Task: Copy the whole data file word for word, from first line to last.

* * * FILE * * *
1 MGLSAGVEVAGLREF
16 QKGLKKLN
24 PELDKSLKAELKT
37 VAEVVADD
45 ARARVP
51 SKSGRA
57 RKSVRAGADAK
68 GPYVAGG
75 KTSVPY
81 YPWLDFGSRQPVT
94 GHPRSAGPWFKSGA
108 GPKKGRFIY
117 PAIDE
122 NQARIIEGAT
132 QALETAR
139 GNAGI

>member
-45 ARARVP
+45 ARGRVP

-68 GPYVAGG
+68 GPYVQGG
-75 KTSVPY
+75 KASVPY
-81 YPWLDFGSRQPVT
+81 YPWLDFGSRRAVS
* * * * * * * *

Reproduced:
1 MGLSAGVEVAGLREF
16 QKGLKKLN
24 PELDKSLKAELKT
37 VAEVVADD
45 ARARVP
51 SKSGRA
57 RKSVRAGADAK
68 GPYVAGG
75 KTSVPY
81 YPWLDFGSRQPVT
94 GHPRSAGPWFKSGA
108 GPKKGRFIY
117 PAIDE
122 NQARIIEGAT
132 QALETAR
139 GNAGI

>member
-45 ARARVP
+45 ARGRVP

-68 GPYVAGG
+68 GPYVQGG
-75 KTSVPY
+75 KASVPY
-81 YPWLDFGSRQPVT
+81 YPWLDFGSRRAVS